Aminophylline overdose

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Definition

Aminophylline and theophylline are medicines used to treat lung diseases such as asthma. They help prevent and treat wheezing and other breathing problems. Aminophylline or theophylline overdose occurs when someone takes more than the normal or recommended amount of these medicines. This can be by accident or on purpose.

This is for information only and not for use in the treatment or management of an actual overdose. DO NOT use it to treat or manage an actual overdose. If you or someone you are with overdoses, call your local emergency number (such as 911), or your local poison center can be reached directly by calling the national toll-free Poison Help hotline (1-800-222-1222) from anywhere in the United States.

Alternative Names

Theophylline overdose; Xanthine overdose

Poisonous Ingredient

Aminophylline and theophylline can be poisonous in large doses.

Where Found

Aminophylline and theophylline are found in medicines with these names (with brand names in parentheses):

  • Aminophylline
  • Theophylline (Theo-Dur, Slo-Phyllin, Theolair, Slo-Bid)
  • Various asthma medicines

Other products may also contain aminophylline and theophylline.

Symptoms

The most serious life-threatening symptoms of theophylline overdose are seizures and disturbances in heart rhythm.

Symptoms in adults may include:

STOMACH AND INTESTINES

  • Increased appetite
  • Increased thirst
  • Nausea
  • Vomiting (possibly with blood)

HEART AND BLOOD

LUNGS

MUSCLES AND JOINTS

  • Muscle twitching and cramping

NERVOUS SYSTEM

  • Confusion
  • Convulsions
  • Dizziness
  • Fever
  • Hallucinations (thinking something is there, but it's not)
  • Headache
  • Irritability
  • Confused thinking, poor judgment and agitation (psychosis)
  • Restlessness
  • Sweating
  • Trouble sleeping

Symptoms in babies may include:

STOMACH AND INTESTINES

  • Nausea
  • Vomiting

HEART AND BLOOD

  • Irregular heartbeat
  • Low blood pressure
  • Rapid heartbeat
  • Shock

LUNGS

  • Rapid, deep breathing

MUSCLES AND JOINTS

NERVOUS SYSTEM

  • Convulsions
  • Irritability
  • Tremors

Home Care

Seek medical help right away. Do NOT make the person throw up unless poison control or a health care provider tells you to do so.

Before Calling Emergency

Have this information ready: 

  • Person's age, weight, and condition
  • Name of the medicine (ingredients and strengths, if known)
  • Time it was swallowed
  • Amount swallowed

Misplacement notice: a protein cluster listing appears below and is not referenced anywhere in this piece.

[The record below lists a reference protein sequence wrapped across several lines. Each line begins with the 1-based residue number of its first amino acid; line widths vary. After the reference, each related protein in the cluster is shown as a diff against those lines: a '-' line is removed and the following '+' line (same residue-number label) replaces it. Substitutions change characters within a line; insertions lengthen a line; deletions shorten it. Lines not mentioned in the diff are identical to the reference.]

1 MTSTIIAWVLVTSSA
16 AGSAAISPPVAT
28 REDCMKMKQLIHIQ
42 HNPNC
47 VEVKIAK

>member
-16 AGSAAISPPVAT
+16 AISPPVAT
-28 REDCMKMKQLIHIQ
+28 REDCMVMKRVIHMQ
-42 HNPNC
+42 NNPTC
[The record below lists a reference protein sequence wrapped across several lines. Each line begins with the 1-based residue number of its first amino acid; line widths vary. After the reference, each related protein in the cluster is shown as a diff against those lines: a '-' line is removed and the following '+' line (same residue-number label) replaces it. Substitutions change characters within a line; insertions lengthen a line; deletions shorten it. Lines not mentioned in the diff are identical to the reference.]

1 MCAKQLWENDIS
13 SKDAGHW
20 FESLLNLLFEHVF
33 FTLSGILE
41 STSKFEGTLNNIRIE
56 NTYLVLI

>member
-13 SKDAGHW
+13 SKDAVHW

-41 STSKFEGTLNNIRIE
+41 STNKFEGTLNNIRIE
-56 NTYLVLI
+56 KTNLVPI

Poison Control

Your local poison center can be reached directly by calling the national toll-free Poison Help hotline (1-800-222-1222) from anywhere in the United States. This national hotline number will let you talk to experts in poisoning. They will give you further instructions.

This is a free and confidential service. All local poison control centers in the United States use this national number. You should call if you have any questions about poisoning or poison prevention. It does NOT need to be an emergency. You can call for any reason, 24 hours a day, 7 days a week.

What to Expect at the Emergency Room

Take the container with you to the hospital, if possible.

The provider will measure and monitor the person's vital signs, including temperature, pulse, breathing rate, and blood pressure. Symptoms will be treated. 

The person may receive:

  • Activated charcoal
  • Blood and urine tests
  • Breathing support, including tube through the mouth into the lungs and breathing machine (ventilator)
  • Chest x-ray
  • Dialysis (kidney machine), in severe cases
  • EKG (electrocardiogram, or heart tracing)
  • Intravenous fluids (given through a vein)
  • Laxative
  • Medicine to treat symptoms
  • Shock to the heart, for serious heart rhythm disturbances

Outlook (Prognosis)

Convulsions and irregular heartbeats may be difficult to control. Some symptoms may occur up to 12 hours after the overdose.

Death may occur with large overdoses, especially in very young or old people.

References

Olsen KM. Theophylline and other methylxanthines. In: Vincent J-L, Abraham E, Moore FA, Kochanek PM, Fink MP, eds. Textbook of Critical Care. 6th ed. Philadelphia, PA: Elsevier Saunders; 2011:chap 181.

Shannon MW. Theophylline and caffeine. In: Shannon MW, Borron SW, Burns MJ, eds. Haddad and Winchester's Clinical Management of Poisoning and Drug Overdose. 4th ed. Philadelphia, PA: Elsevier Saunders; 2007:chap 65.

Swadron SP, Gruber PF. Chronic obstructive pulmonary disease. In: Marx JA, Hockberger RS, Walls RM, et al, eds. Rosen's Emergency Medicine: Concepts and Clinical Practice. 8th ed. Philadelphia, PA: Elsevier Saunders; 2014:chap 74.

Version Info

  • Last reviewed on 10/9/2015
  • Jacob L. Heller, MD, MHA, Emergency Medicine, Virginia Mason Medical Center, Seattle, WA. Also reviewed by David Zieve, MD, MHA, Isla Ogilvie, PhD, and the A.D.A.M. Editorial team.

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